Somalia seeks international debt cancellation to ignite national development plans

Somalia has urged external creditors to cancel its international debt to enable the country access financing to support its socio-economic advancement and rebuild its war-torn infrastructure.

The African Union Commission and the Somalia Non-Governmental Organisation (NGO) Consortium, comprising international civil society organisations, have also, on behalf of Somalia, asked the external creditors to cancel the Horn of African nation’s debt so that the country can work on resettling millions of its people displaced by conflict.

“We would like to urge international financial institutions and development partners present in the room to assist the country in its development interventions by managing climate change and cancelling its debt,” said Victor Harrison, the Commissioner for Economic Affairs at the African Union.

He further said that resolving the debt situation in 2019-2020 could restore investor confidence in the country and ensure economic recovery.

Protracted armed conflict in Somalia has made the country one of Sub-Saharan Africa’s most troubled and underdeveloped countries. Worse, the government has meagre resources to meet the country’s pressing needs.

The parliamentary and presidential elections in 2012 led Somalia’s re-engagement with the international community, leading to the accumulation of external debts, with an external debt of $ 4.6 billion as at the end of 2017.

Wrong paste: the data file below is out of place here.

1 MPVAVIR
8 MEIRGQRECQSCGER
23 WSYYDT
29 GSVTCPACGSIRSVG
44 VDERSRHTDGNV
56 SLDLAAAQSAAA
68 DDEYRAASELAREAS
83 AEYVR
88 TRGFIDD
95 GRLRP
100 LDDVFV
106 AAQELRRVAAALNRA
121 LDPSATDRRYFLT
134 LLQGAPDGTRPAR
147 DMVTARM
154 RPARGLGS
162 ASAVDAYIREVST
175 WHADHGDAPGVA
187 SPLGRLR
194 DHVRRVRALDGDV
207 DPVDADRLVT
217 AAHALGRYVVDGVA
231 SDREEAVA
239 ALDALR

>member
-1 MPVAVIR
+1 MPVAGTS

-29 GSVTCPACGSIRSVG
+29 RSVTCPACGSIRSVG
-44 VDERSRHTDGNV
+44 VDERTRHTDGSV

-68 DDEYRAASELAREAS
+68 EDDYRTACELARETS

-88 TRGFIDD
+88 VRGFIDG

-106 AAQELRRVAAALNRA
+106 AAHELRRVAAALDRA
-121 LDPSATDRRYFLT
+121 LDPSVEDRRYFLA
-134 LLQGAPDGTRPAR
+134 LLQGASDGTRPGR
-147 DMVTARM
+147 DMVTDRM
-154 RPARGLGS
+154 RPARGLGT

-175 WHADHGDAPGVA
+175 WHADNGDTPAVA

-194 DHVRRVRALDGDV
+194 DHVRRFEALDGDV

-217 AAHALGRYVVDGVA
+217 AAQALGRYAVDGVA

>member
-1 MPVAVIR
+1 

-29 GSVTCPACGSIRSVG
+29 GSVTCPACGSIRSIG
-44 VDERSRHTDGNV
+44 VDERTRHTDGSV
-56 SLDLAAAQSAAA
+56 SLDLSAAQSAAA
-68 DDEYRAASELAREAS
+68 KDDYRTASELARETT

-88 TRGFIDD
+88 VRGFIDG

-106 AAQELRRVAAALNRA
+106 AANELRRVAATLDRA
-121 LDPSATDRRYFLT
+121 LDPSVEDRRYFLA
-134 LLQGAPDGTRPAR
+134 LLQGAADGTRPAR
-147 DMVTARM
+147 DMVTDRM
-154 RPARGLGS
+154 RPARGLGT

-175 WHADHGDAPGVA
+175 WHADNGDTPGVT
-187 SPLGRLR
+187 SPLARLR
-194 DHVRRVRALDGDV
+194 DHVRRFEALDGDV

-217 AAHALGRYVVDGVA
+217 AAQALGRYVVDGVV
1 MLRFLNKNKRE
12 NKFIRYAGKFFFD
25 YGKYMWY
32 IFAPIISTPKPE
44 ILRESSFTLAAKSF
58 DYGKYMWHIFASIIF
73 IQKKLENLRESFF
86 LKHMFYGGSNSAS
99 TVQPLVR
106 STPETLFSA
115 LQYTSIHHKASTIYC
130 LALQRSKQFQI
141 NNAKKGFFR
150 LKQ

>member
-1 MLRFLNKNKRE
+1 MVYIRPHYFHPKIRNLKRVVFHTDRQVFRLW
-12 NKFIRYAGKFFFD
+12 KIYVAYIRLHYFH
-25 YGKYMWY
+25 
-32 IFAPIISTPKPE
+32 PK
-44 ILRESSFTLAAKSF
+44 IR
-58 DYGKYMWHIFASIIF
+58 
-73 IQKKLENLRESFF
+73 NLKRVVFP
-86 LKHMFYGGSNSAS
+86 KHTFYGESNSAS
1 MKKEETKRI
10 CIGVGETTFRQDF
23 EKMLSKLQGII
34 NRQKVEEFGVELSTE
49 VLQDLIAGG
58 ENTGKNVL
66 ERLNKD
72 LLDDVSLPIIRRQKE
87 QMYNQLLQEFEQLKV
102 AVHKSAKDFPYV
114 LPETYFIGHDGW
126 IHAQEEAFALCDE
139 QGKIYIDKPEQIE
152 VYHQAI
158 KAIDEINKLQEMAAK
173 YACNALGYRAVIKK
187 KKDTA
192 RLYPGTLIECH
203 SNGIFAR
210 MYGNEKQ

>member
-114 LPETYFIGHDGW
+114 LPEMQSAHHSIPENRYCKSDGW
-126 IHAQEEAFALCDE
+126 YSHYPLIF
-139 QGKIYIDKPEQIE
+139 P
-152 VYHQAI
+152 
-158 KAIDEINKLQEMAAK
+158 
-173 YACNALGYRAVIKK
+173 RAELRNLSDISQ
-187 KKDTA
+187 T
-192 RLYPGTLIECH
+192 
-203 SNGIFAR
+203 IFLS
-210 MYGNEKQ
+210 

Presently, Somalia has a total of 27 known creditors that are divided into three categories: multilateral, Paris Club and non-Paris Club, with 32.8 percent, 53.8 percent and 13.4 percent owed to each respectively. The country’s top five largest creditors are the United States (22 percent), Italy (13 percent), France (9 percent), the World Bank (11 percent) and the International Monetary Fund (7 percent).

Photo: Somalia Non-Governmental Organisation (NGO) Consortium

To qualify for debt cancellation, Somalia needs to convince the International Monetary Fund (IMF) to convene its board of directors to review the country’s progress.

Should the IMF board review progress and approve a debt cancellation, Somalia would be required to hold bilateral talks with private donors on the terms of debt forgiveness. If the outcome of the talks are positive, the country may very well be on its way to ending the cycle of forced displacements.

Even Gamal Hassan, Somalia’s Minister of Planning, Investment and Economy, stated that “Somalia requires cooperation because the debt cancellation would help us to ignite our national development plan.”